Eugene Belinski

Lessons learned from publishing an iOS sticker pack

I recently went through the process of publishing a sticker pack for the first time to the iMessages App Store. I submitted a sticker pack called Antisocial Alison, designed by my sister Adriana. Along the way, we made some interesting observations.

Almost no one knows what a sticker pack is

When Apple announced iOS 10 in June 2016, the new iMessages App Store was highly touted, being the third “App Store” ever launched by Apple. It made it possible for iPhone and iPad owners to download apps made specifically for the iMessages app and packs of stickers that they could send to friends. Over a year later, it’s clear that most people still don’t use these new iMessages features. Most friends we shared the sticker pack with had never used stickers before, and usually needed help installing our pack.

Hopefully, iOS 11 will gradually change this. With this update, iMessages apps and sticker packs are much more prominent, inviting users to explore the store.

A sticker pack is an app without the app

As an iOS engineer, the process of making and publishing a sticker pack felt eerily familiar: Create an Xcode project, fiddle around with media assets in Xcode, try to submit a sticker pack as an archive via Xcode, deal with obscure errors in the upload process, deal with weird Xcode signing issues, look for a solution on Stack Overflow, upload the archive with Application Loader instead, promise that you’re not using an Advertising Identifiers during the submission process in iTunes Connect, try to convince your friends to download TestFlight to try out your beta, submit your app to Apple reviewers, cross your fingers, breathe a sigh of relief, make an update by incrementing the version and build numbers in Xcode, and check in the changes to your git repository.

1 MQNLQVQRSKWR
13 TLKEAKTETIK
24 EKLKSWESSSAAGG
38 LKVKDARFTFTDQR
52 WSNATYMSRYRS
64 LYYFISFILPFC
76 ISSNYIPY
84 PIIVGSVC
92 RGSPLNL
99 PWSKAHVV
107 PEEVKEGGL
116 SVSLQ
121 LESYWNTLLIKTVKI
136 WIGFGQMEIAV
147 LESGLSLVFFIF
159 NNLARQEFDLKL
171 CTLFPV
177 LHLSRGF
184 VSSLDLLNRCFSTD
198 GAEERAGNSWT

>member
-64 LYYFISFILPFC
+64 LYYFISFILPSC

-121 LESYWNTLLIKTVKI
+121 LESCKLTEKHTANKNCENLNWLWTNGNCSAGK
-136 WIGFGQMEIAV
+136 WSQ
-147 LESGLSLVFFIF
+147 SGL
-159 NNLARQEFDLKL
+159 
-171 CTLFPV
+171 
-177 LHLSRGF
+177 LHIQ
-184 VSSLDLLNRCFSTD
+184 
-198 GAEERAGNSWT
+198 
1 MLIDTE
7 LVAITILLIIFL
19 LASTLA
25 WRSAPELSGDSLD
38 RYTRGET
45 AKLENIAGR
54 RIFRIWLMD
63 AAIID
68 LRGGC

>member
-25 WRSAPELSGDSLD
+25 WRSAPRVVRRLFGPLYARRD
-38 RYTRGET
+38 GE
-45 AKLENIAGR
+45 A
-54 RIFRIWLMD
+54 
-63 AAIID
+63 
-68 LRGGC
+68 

Basically, it’s the whole process of building a native iOS app, sans writing even a line of code.

Good luck doing anything else with your sticker pack

After submitting the sticker pack to the App Store, we tried to find other places we could submit it. WhatsApp doesn’t have stickers. Facebook Messenger, the most popular app with sticker packs, doesn’t accept submissions. Google Allo doesn’t either. (Not that anyone uses Allo.) LINE may be just about the only other messaging app we could submit to.

Have you ever submitted a sticker pack? I’d love to hear your experience. I’m @EugeneBelinski on Twitter, and my email can be found here.